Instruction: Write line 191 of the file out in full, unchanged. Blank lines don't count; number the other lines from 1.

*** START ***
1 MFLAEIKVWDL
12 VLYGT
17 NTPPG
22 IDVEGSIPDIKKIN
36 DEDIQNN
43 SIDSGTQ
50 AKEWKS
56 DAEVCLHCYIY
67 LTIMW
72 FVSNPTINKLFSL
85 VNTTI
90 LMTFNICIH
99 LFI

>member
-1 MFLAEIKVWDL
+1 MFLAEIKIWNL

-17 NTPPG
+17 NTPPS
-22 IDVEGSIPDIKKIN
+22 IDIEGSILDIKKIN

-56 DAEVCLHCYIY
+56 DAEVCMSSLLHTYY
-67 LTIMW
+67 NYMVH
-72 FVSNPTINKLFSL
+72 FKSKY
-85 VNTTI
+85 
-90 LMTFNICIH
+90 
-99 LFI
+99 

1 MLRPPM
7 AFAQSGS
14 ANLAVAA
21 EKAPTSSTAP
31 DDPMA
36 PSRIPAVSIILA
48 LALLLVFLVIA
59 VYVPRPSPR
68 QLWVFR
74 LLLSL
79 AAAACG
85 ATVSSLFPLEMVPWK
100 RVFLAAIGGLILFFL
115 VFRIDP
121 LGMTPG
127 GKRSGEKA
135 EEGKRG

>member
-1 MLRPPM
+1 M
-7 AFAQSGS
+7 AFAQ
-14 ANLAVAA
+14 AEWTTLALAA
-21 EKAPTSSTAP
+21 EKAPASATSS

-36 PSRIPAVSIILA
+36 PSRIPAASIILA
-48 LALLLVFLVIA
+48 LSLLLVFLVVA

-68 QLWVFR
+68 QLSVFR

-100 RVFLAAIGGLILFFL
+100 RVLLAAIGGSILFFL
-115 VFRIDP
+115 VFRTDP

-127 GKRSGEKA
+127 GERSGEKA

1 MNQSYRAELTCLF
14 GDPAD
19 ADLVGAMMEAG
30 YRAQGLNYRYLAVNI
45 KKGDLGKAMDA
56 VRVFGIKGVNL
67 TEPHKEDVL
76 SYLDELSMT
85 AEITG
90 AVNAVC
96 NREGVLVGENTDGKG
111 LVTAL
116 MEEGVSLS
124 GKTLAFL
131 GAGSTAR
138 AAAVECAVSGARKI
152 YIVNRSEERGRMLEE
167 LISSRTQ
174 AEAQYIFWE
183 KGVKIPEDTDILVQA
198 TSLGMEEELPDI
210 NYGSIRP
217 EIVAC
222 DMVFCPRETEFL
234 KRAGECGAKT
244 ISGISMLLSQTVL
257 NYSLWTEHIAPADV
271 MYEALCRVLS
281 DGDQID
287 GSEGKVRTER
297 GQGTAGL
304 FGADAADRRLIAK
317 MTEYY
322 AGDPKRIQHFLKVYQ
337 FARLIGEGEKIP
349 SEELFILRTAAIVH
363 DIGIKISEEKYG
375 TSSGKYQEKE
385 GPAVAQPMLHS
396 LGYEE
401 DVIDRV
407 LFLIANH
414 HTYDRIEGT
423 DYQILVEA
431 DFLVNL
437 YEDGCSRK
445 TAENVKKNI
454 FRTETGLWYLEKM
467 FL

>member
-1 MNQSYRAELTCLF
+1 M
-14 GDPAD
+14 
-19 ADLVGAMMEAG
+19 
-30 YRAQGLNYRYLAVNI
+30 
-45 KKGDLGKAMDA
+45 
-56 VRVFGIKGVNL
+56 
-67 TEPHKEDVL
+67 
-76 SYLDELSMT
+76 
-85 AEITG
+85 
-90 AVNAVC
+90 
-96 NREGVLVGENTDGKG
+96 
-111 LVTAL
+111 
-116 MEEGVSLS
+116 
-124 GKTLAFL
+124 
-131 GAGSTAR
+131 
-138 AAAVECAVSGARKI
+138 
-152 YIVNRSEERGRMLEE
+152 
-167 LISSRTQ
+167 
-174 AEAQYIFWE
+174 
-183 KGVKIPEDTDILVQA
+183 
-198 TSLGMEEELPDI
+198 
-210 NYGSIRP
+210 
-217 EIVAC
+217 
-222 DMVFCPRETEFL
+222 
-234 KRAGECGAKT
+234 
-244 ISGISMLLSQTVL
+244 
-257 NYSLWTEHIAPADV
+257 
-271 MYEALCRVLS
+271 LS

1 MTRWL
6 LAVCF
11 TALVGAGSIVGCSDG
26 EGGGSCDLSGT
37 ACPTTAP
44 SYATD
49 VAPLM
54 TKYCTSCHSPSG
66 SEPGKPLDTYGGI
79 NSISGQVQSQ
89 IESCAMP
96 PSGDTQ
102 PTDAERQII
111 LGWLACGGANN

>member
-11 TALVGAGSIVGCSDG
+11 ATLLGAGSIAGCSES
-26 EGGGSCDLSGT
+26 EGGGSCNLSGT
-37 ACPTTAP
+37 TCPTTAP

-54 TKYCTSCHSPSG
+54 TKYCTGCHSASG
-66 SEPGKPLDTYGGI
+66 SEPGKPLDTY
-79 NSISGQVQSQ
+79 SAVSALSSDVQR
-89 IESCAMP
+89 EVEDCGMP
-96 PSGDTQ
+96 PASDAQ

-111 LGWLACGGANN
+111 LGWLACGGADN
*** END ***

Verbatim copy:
>member